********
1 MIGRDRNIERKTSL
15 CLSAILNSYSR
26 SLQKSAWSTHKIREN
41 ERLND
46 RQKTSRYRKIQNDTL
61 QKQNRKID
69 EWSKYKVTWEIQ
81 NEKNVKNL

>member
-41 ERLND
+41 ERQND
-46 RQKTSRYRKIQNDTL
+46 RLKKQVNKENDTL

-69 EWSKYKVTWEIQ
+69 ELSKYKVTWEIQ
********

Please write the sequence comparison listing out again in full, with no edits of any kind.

1 MIGRDRNIERKTSL
15 CLSAILNSYSR
26 SLQKSAWSTHKIREN
41 ERLND
46 RQKTSRYRKIQNDTL
61 QKQNRKID
69 EWSKYKVTWEIQ
81 NEKNVKNL

>member
-41 ERLND
+41 ERQND
-46 RQKTSRYRKIQNDTL
+46 RLKKQVNKENDTL

-69 EWSKYKVTWEIQ
+69 ELSKYKVTWEIQ